Source: NC Digital Collections
Company A, 105th Engineers Regiment, 30th Division; Camp Jackson, SC; probably 1919, before mustering out
Lawson Devaun Ballard
Suburb, Brunswick County, NC
NC National Guard
August 24, 1916 – April 16, 1919
May 26, 1918 – April 13, 1919
Wounded: September 29, 1918
Lawson Devaun Ballard was born and raised in Brunswick County, NC. Most of his family is buried in Bolivia or Wilmington. Two of Lawson’s brothers, John Thomas Ballard and Edgar Levett Ballard (WWI Profile), are also WWI veterans. His family tree can be viewed on FamilySearch.
In 1916, Lawson joined the NC National Guard. A year later, the United States was drawn into the war in Europe.
January 31, 1917: Germany announced its U-boats would sink without warning all ships traveling to and from British or French ports.
March 1917: U-boats sank three American merchant ships with a heavy loss of life.
April 2, 1917: President Woodrow Wilson urged Congress to declare war against Germany.
April 6, 1917: America entered the Great War.
When the United States entered World War I, the country faced the enormous task of creating a modern army and transporting it overseas.
World War I remains one of the defining events in the history of the U.S. Army. The conflict transformed the Army from a small dispersed organization to a modern industrialized fighting force capable of global reach and influence.
Source of table: WWI Fact Sheet
|April 1, 1917:||November 11, 1918:|
|Total Available:||213,557||Total Army Forces:||4,176,297|
New divisions were created using existing National Guard units such as Lawson’s.
Lawson’s new division, the 30th, was nicknamed “Old Hickory” after Andrew Jackson because of his historic connection between the three states (North Carolina, South Carolina, Tennessee) furnishing the majority of the personnel. The division’s organization included the 117th, 118th, 119th, and 120th Infantry Regiments, the 113th, 114th, 115th Artillery Regiments, the 113th, 114th, 115th Machine Gun Battalions, and the 105th Engineer Regiment, along with other supporting units.
In all, six Brunswick County men served the duration of the war in the 105th Engineers of the 30th Division. Rosters are listed in The History of the 105th Engineering Regiment of Engineers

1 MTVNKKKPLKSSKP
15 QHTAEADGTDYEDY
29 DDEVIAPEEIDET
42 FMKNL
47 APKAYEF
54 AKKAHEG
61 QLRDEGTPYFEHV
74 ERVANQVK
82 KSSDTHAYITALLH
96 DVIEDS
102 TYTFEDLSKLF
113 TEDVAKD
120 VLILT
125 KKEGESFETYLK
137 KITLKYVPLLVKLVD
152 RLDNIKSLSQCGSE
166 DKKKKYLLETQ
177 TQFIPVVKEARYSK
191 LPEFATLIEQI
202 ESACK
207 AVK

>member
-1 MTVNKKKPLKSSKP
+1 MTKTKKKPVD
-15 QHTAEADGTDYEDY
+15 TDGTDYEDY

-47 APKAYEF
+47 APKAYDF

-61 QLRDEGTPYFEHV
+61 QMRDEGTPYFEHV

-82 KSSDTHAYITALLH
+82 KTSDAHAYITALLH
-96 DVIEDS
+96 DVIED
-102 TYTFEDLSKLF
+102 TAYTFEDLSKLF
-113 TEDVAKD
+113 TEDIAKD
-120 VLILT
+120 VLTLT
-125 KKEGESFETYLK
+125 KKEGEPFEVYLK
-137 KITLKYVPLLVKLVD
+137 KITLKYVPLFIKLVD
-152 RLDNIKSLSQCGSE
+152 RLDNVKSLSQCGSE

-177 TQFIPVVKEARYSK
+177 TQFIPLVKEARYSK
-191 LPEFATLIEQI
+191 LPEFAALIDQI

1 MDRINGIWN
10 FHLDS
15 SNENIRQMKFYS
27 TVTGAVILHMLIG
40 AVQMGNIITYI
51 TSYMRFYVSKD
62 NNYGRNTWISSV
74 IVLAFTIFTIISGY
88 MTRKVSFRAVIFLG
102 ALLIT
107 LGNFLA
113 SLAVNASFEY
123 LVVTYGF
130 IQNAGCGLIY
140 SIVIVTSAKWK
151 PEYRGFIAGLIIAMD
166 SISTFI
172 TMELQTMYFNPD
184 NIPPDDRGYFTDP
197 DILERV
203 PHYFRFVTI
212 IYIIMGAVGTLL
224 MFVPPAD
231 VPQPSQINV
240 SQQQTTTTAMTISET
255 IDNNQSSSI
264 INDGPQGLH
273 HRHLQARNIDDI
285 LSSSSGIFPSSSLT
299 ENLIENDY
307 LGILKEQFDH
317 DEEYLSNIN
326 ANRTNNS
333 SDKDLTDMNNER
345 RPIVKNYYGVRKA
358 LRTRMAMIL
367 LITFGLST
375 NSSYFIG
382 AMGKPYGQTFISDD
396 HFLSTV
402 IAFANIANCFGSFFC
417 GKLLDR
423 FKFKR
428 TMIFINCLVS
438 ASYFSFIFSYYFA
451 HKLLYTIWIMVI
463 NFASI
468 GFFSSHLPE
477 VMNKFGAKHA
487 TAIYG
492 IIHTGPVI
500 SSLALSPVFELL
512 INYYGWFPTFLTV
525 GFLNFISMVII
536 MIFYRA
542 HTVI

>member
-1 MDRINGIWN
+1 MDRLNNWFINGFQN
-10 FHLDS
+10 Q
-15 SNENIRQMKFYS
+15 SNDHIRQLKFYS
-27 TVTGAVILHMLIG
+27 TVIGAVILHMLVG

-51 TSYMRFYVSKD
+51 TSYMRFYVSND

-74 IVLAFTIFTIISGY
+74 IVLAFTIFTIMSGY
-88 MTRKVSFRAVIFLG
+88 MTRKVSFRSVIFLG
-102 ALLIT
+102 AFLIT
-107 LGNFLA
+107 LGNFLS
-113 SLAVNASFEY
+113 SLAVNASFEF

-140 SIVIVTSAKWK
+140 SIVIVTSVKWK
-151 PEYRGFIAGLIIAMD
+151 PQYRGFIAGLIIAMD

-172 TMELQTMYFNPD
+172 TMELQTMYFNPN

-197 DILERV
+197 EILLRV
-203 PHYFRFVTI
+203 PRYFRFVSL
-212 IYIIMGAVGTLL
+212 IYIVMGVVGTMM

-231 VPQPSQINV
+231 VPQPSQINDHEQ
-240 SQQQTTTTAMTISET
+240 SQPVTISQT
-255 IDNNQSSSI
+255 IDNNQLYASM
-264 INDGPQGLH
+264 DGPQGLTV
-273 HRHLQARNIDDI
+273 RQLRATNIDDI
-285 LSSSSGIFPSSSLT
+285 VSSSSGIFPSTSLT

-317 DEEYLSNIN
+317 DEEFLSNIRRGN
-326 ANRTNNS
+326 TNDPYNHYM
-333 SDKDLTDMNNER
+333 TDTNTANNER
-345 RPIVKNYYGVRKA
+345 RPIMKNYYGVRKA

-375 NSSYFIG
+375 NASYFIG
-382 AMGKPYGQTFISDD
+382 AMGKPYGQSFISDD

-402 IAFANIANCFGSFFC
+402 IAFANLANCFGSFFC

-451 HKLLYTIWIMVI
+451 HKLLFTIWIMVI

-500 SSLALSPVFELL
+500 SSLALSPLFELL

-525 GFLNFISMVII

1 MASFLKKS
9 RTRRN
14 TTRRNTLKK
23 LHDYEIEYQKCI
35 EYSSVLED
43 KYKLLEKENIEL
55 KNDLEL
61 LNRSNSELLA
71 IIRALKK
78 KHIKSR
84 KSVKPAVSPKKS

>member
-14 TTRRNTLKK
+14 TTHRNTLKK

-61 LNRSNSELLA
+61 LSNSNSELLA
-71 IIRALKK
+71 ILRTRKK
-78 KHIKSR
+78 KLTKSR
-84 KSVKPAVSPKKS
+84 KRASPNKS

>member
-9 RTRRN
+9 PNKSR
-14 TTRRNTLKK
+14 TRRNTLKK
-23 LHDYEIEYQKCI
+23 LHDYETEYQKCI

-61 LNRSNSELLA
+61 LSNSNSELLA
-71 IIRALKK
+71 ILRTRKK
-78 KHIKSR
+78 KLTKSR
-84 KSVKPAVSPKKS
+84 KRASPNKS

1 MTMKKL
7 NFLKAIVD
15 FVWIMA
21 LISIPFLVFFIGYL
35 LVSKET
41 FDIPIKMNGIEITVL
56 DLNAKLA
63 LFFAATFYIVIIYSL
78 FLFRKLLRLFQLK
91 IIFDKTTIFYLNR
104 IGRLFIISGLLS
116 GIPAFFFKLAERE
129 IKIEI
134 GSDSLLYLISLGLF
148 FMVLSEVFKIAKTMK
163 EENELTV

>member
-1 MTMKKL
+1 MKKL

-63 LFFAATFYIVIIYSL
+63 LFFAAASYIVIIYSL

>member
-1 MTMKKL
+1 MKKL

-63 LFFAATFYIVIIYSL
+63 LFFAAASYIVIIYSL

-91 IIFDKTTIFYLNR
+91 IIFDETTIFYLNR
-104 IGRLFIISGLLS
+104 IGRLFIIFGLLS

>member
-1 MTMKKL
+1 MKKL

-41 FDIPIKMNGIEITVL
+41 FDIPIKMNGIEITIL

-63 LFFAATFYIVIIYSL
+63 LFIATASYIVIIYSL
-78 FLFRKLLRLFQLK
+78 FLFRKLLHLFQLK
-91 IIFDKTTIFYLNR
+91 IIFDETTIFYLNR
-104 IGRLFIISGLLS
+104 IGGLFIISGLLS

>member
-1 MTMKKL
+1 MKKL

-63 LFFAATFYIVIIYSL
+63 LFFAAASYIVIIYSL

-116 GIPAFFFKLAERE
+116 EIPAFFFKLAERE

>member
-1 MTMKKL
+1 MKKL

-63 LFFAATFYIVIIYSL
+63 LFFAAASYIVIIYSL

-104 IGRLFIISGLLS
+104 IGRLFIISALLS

|Lawson Devaun Ballard||Enlisted:
|August 1916||Company A|
|George Harker Hewett||Enlisted:
|August 1916||Company A|
|Vander L. Simmons||Enlisted:
|October 1916||Company A|
|Harvey T. Chadwick||Ordered to Report||March 1918||Company D|
|Samuel Peter Cox||Ordered to Report||March 1918||Company A|
|Thedford S. Lewis||Ordered to Report||March 1918||Company D|
Pvt Henry W. Cannon trained in Company B until his discharge in March 1918, due to dependent relatives.
Late in the conflict, in August 1918, the distinction between National Guard, Reserve Corps, Regular Army, and National Army was legally dissolved and all four elements were fused into one organization, the United States Army. This was the first time in American history that career soldiers, citizen soldiers, and drafted men of the infantry found themselves on the same legal basis.
On May 26, 1918, Lawson boarded Talthybius to France, along with the other five Brunswick County men. After a short training period, the division was transferred to the British troops in Belgium to help construct defensive positions. This was followed by more training and offensives. Their defining battle was the assault on the Hindenburg Line, which began at 5:50am on September 29, 1918. The action was part of a series of Allied assaults known as the Hundred Days Offensive, which led to the Armistice of November 1918.
Lawson was seriously wounded by German gas shells on September 29, 1918, the day of the assault on the Hindenburg Line. (More details on the 105th Engineers will follow.)
Lawson’s gas injury is listed on page 283 as part of the Special Order from the Headquarters of the 105th Engineering Regiment found on pages 280 – 285 of the book The History of the 105th Regiment of Engineers, located in the NC Digital Collections. The order gave him the right to wear a wound chevron. (Wound chevrons were replaced by the Purple Heart in 1932.)
Lawson returned to Brunswick County, married, and raised his family in Wilmington. In 1981, he was laid to rest alongside his wife in a cemetery there.
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